The longest-tenured player currently on the Boston Celtics just got rewarded with a deserved four-year, $77 million contract the other day.
Marcus Smart will remain with the Cs for the foreseeable future, and for good reason.
The veteran point guard’s skill set pairs nicely next to Jayson Tatum and Jaylen Brown, providing high-level defense, ancillary playmaking, and outside shooting while not interfering with the two budding superstars.
Smart’s extension also locks up his role as the Boston Celtics starting point guard, eliminating any questions regarding the possibility of recent free agency steal, Dennis Schroder, or even Pritchard starting over him.
But what does this mean for the rest of the shamrocks?
What does this mean for their long-term plans and other extension-eligible players? More specifically, what does this mean for Robert Williams?
The big man is approaching the final year of his rookie contract, making him extension-eligible if the Cs choose to do so.
With Williams breaking into his star mold last season, but at the same time missing 20 games, Boston is in between a rock and a hard place when it comes to extending him.
If they give him the bag now and he gets injured, they threw away valuable cap space. If they wait to provide him with the bag, and he improves dramatically, then they passed up on giving him a budgeted contract.
Ultimately the decision will be up to Brad Stevens, but this article will examine what exactly Williams provides, and what kind of money his impact warrants or whether or not it’s worth it at all.
Towards the latter part of last season, Boston Celtics fans watched as Robert Williams blossomed in a more prominent role next to the team’s young stars.
Although his box score numbers were lackluster — just eight points and seven rebounds per game — when adjusted for the average starter’s possessions and taking a closer look at his tracking data, Williams’s 2020-21 season becomes that much more impressive.
Per 75 possessions, the center averaged 15.5 points, 13.3 rebounds, 3.5 assists, 1.6 steals, and 3.4 blocks per game on 72 TS%.
Williams’s incredible activity on both ends of the floor attributed to his insane adjusted statistics, but even without adjustments some of the track stats Williams built up were purely insane.
Williams shot 80 percent in the paint and had 93 dunks in 52 games, providing highly efficient rim pressure in the pick-and-roll.
When he wasn’t trying to take the rim off the backboard, Williams was making timely kick-outs and dump-offs to the shooters and cutters found on his side. He possesses unique vision and touch for a big, two things that exponentially increase his on-court value and potential contract extension.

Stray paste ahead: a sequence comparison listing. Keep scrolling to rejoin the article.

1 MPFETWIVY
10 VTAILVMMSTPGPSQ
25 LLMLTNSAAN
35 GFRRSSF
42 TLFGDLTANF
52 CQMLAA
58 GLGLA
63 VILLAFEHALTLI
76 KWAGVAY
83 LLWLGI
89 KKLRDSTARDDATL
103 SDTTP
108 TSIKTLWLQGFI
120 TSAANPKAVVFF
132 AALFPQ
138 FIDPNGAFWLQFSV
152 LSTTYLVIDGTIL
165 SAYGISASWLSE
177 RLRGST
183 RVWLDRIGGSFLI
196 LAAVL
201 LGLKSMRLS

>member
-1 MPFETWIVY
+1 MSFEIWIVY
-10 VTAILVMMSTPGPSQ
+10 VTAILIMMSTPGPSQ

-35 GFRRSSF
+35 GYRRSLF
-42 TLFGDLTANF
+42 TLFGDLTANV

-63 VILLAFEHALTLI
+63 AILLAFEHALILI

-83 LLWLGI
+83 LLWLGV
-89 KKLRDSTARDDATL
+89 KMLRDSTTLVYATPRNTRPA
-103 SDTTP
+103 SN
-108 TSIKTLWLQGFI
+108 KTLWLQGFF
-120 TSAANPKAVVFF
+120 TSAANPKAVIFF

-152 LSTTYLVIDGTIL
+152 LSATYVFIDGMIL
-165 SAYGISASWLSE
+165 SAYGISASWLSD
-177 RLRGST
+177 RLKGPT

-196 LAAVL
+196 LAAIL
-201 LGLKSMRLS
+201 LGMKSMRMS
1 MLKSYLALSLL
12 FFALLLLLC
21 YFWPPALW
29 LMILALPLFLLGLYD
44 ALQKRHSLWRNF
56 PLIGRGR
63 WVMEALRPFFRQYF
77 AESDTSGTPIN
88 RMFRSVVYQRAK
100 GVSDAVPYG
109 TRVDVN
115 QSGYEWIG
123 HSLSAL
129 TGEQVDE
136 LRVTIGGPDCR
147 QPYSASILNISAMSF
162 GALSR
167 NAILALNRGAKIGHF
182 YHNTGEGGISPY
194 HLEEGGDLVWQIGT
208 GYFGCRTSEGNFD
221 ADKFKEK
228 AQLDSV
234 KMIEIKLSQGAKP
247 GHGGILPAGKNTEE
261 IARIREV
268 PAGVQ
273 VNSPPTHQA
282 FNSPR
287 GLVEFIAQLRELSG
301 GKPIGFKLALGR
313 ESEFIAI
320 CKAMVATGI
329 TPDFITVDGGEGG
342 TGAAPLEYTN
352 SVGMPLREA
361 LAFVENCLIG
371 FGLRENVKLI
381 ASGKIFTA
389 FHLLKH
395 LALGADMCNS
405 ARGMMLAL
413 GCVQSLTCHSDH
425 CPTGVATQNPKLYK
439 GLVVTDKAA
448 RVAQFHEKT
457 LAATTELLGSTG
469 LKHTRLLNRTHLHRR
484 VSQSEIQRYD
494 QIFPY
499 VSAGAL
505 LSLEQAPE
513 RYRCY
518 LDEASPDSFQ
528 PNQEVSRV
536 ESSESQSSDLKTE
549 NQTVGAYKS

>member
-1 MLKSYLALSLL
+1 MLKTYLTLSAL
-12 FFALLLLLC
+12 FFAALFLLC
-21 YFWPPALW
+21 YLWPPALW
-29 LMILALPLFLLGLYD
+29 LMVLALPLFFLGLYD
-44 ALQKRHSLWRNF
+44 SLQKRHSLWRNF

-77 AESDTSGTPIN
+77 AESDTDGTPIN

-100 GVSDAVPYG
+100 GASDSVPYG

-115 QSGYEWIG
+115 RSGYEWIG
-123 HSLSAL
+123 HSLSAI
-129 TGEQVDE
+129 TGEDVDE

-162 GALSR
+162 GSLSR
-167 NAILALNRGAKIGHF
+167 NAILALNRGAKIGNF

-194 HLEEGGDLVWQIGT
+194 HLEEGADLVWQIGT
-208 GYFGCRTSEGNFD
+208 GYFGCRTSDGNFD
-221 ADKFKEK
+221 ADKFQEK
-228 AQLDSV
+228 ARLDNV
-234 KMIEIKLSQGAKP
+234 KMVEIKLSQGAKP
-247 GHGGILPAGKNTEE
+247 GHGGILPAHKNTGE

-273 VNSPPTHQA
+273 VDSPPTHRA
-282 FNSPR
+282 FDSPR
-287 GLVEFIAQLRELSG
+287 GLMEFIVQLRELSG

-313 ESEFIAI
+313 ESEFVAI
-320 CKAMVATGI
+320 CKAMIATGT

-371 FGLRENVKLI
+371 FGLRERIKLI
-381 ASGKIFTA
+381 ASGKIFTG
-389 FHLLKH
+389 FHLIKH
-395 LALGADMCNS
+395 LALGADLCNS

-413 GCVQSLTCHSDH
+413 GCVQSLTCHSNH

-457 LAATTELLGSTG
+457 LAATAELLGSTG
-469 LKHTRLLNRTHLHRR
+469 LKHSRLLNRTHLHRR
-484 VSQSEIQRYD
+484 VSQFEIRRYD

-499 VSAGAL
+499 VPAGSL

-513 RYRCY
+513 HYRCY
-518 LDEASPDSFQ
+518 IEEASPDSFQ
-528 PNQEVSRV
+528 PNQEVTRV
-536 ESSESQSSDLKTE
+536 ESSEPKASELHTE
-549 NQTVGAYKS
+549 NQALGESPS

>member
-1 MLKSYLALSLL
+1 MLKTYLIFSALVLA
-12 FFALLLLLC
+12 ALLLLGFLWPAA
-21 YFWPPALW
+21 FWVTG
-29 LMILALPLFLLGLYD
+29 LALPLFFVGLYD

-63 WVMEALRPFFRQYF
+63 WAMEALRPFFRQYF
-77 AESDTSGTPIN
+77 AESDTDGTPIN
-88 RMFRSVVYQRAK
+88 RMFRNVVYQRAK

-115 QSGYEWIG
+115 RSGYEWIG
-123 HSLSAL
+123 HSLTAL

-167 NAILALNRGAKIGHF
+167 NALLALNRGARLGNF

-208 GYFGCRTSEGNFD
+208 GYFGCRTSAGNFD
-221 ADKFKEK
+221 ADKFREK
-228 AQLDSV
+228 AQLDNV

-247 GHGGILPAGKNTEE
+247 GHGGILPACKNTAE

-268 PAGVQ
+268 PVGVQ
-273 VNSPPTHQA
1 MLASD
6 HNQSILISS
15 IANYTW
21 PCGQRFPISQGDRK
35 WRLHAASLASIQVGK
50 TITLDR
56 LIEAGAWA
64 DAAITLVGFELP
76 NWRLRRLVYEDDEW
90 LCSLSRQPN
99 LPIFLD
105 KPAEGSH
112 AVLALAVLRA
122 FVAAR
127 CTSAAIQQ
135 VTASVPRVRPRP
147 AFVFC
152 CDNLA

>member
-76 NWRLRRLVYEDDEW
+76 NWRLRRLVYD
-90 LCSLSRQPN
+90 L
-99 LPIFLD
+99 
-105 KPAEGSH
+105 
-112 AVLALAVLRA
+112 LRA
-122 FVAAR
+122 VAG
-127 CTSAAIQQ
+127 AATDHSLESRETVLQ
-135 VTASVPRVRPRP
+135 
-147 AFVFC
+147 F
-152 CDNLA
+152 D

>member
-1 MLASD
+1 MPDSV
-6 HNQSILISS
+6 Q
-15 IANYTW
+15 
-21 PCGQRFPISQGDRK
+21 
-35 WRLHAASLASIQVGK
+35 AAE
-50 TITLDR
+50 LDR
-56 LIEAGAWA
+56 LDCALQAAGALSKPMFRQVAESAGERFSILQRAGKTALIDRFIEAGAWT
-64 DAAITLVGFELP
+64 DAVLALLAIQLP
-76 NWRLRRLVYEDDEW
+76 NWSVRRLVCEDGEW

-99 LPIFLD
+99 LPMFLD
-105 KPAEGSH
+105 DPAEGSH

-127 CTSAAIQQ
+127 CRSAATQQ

On the defensive end, Williams was arguably the best shot-blocker in the NBA, tallying an 8.6 percent BLK% in the regular season, which ballooned to 18.5 percent in the playoffs, albeit on a small sample size.
Regardless, Williams was a menace around the rim and a menace on the perimeter due to his smaller stature.
His light feet and fast reaction time gave us some awe-inspiring moments, including a block on a James Harden step-back 3-pointer!
How cool is that!
Outside of incredible highlights, Williams was an excellent pick-and-roll defender and got progressively better at defending in space, leading to a higher block count.
As a two-way presence whose impact cannot be underestimated by his box-score numbers, Williams is likely looking at a double-digit contract extension.
Many reports have estimated the Boston Celtics could offer him somewhere between $12-15 million annually through three seasons, locking the center into the C’s core of Smart, Tatum, and Brown for the foreseeable future.
Considering how well Williams worked with those three this past season, giving him that kind of money wouldn’t necessarily be a bad thing.
However, there are a few things to consider before retaining the 23-year-old.
For one, his heath is a massive factor in determining his extension. Williams has played a meager 113 games or approximately 38 games per year in his three seasons in the NBA.
That kind of availability is not remotely worth $12-15 million especially considering when he played, he was confined to a 25-minute restriction due to a lingering leg injury.
If Williams is going to be the franchise big for the Boston Celtics, he has to play a fair share of the team’s games.
Another factor to consider is Williams’ upside.
He’s flashed a mid-range jumper, but will he ever be a viable perimeter threat?
His skinnier frame allows for more mobility, but it hinders his ability to bang down low with post-up bigs and finish through contact. Will he ever maintain his mobility while also adding enough muscle to be a viable post defender?
Can Williams develop some sort of self-creation to make up for his lack of power, becoming a Christian Wood hybrid?
These are the questions that have to be asked by the front office before offering the youngster the keys to the castle.
I think Williams has tons of upside to realize, and given that he went from playing 32 and 29 games to 52 this past last season, I believe his durability will be much better as time goes on.
With Jayson Tatum and Jaylen Brown beginning to take the next step as playmakers, the Boston Celtics must support them by giving them reliable pick-and-roll bigs.
Williams is more than just reliable — he’s elite.
The Boston Celtics should throw Williams an extension before he inevitably breaks out. If he gets injured again this year, he’s shown so much potential he won’t turn into a negative asset, and the Cs will be able to pawn him off for more assets down the road.
But if he stays healthy and breaks out, then the Cs will have one of the most dynamic big men in the league on one of the best contracts in the NBA.